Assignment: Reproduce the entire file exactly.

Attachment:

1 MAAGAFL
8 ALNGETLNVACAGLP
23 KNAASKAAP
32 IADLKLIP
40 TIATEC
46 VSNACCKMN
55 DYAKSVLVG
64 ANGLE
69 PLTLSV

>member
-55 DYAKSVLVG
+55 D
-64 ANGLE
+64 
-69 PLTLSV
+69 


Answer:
1 MAAGAFL
8 ALNGETLNVACAGLP
23 KNAASKAAP
32 IADLKLIP
40 TIATEC
46 VSNACCKMN
55 DYAKSVLVG
64 ANGLE
69 PLTLSV

>member
-55 DYAKSVLVG
+55 D
-64 ANGLE
+64 
-69 PLTLSV
+69 